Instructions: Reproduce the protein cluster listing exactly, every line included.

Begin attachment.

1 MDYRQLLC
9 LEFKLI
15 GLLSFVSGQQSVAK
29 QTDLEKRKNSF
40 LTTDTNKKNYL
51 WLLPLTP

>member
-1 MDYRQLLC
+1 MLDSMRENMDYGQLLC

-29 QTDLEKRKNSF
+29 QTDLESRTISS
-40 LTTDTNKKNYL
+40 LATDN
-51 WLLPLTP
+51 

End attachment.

1 MDYRQLLC
9 LEFKLI
15 GLLSFVSGQQSVAK
29 QTDLEKRKNSF
40 LTTDTNKKNYL
51 WLLPLTP

>member
-1 MDYRQLLC
+1 MLDSMRENMDYGQLLC

-29 QTDLEKRKNSF
+29 QTDLESRTISS
-40 LTTDTNKKNYL
+40 LATDN
-51 WLLPLTP
+51 